Dizzion Closes Seed Round for Virtual Desktops

By Erin Griffith , written on July 12, 2012

From The News Desk

It seems like a simple enough problem: How can an increasingly mobile workforce sync their devices? The solution is never as easy. There are security concerns. Syncing issues. IT integration.

The founders of Dizzion started working on the issue 14 months ago. This week they've closed a seed round of funding from friends and family worth $680,000. Later this year the company plans to raise a Series A worth $4 million to $6 million.

Dizzion's offerings build on the tools offered by its former employer, ViaWest. The company's "bring your own device" products give employees what they want: mobility and choice.

"We saw the server infrastructure become virtualized and thought the next thing would be the desktop," says Ladis. Dizzion offers managed service around desktop so that employees can work from any device using a hosted version of their desktop. Because the desktop is hosted in the cloud, no corporate data sits on any device, so it's secure for employers. There is an offline mode that allows employees to basically "check out" their desktop, work on it, and then re-sync when the device returns to a connection.

The company charges enterprises customers a monthly fee. Clients include Delta Dental, Quark Software, Global Communications Group, ServiceMagic and Rivet Software. Dizzion's latest round of funding will go toward building out a sales and marketing team.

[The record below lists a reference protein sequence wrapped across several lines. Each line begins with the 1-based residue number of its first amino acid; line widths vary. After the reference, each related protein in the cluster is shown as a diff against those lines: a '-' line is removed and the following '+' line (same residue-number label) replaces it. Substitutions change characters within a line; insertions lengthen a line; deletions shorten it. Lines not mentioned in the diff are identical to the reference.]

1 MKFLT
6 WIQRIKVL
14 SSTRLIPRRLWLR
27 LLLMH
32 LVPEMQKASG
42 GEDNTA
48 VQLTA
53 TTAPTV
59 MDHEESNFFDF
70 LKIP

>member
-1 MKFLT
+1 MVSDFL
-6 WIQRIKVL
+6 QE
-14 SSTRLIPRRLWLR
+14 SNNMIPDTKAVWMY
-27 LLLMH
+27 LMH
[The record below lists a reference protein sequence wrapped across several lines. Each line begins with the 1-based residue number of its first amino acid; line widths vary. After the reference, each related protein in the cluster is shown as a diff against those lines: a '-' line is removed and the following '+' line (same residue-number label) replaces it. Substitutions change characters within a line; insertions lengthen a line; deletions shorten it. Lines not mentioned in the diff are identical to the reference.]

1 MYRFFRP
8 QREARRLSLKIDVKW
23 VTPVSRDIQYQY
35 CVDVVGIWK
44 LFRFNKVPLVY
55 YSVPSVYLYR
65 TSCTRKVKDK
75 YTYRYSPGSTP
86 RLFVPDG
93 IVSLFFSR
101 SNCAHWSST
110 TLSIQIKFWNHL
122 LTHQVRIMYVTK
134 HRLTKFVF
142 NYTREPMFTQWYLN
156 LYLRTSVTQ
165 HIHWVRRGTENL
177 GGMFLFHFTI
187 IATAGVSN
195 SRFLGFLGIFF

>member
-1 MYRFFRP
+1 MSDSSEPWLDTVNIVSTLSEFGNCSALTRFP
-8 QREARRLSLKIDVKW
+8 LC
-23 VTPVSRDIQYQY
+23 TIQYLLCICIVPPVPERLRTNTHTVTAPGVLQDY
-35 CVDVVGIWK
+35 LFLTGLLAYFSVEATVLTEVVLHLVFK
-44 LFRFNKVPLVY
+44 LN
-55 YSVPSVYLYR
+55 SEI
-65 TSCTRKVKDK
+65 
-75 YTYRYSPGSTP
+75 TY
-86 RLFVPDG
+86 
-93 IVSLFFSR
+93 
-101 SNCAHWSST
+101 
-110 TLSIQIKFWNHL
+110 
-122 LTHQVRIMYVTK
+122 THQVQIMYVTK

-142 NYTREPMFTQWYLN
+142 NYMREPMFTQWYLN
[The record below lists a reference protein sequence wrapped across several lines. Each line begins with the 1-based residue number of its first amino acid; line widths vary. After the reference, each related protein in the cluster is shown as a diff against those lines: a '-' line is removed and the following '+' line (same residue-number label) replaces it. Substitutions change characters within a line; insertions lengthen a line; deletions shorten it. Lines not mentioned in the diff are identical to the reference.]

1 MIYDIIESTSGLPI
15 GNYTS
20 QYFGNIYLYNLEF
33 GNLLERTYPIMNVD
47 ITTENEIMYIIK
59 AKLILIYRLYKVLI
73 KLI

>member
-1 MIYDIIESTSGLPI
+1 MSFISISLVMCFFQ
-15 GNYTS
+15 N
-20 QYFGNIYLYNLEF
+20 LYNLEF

The Denver-based company has only been in the market with its tools for a few months, but has already been listed in several, local "startups to know" lists. That recognition might be attributable to its visibility in the Colorado tech scene. Dizzion's founders, CEO Steve Prather, CTO Robert Green and SVP Marketing and Sales Manny Ladis, were longtime employees of Denver-based ViaWest, a colocation and data center provider.

The company is a big advocate of the local Boulder scene. Ladis is a Trustee with Entrepreneurs Foundation of Colorado, and the company has given a chunk of its equity to the group. If Dizzion sells, the proceeds on that equity will go to help underprivileged children in technology.